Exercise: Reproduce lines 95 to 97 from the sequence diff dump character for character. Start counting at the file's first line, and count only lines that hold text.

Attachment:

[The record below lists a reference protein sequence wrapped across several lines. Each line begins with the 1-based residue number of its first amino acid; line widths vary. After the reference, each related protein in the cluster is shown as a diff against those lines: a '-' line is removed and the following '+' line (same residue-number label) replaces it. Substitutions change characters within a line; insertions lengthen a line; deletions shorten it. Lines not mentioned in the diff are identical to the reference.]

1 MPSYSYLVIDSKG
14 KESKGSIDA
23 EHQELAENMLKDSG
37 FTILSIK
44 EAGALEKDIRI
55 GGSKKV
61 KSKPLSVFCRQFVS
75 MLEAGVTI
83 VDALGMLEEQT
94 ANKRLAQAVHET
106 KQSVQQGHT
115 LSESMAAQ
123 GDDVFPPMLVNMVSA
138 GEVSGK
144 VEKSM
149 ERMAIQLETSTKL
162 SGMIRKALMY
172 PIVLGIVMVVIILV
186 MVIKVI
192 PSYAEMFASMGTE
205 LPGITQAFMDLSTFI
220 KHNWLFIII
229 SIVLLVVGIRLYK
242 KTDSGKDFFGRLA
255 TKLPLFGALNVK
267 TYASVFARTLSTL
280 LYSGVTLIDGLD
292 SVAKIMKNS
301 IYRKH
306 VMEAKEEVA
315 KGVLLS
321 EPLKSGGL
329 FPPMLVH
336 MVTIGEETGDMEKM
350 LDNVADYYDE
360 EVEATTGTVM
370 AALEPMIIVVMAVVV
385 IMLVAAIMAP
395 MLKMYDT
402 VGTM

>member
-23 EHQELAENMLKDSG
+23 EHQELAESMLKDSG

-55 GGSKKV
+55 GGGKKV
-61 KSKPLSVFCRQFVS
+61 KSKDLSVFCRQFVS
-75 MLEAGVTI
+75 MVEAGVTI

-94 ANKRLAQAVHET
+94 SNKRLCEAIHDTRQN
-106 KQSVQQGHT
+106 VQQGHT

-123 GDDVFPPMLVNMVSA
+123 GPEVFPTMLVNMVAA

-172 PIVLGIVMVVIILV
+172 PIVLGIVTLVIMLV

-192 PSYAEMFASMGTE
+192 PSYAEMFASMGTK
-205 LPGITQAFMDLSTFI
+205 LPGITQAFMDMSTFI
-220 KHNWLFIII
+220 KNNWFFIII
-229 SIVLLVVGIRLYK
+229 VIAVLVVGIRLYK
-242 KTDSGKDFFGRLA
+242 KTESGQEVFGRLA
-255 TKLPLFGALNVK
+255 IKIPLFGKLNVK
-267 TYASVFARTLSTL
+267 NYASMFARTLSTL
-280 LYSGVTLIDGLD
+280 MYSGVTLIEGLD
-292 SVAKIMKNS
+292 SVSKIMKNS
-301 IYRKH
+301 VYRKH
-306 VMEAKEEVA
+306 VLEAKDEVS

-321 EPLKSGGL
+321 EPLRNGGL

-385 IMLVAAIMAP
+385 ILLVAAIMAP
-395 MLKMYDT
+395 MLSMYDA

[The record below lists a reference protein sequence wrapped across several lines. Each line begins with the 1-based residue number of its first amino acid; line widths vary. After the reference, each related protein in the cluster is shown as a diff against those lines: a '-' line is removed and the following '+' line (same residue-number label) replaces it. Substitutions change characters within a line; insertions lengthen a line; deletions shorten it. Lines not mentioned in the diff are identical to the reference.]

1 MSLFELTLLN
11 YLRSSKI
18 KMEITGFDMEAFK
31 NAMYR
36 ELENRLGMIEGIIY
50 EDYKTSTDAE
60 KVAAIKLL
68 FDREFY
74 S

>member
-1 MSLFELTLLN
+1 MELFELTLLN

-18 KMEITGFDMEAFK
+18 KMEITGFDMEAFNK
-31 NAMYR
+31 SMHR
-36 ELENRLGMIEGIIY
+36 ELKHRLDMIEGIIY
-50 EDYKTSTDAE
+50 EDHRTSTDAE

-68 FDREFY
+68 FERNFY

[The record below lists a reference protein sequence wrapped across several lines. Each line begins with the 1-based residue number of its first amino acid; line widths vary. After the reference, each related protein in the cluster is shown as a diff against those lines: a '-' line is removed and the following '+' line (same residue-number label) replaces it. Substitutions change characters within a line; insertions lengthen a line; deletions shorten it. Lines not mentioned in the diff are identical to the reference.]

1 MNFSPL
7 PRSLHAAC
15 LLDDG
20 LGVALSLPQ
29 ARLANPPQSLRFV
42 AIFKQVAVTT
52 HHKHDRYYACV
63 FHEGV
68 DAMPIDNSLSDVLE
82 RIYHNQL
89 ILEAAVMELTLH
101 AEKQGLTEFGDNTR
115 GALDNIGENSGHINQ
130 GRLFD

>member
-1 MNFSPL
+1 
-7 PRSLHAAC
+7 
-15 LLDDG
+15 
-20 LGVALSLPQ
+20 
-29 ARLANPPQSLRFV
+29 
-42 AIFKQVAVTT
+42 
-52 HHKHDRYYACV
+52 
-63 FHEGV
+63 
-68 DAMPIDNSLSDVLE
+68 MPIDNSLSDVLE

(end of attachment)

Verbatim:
68 FDREFY
74 S

>member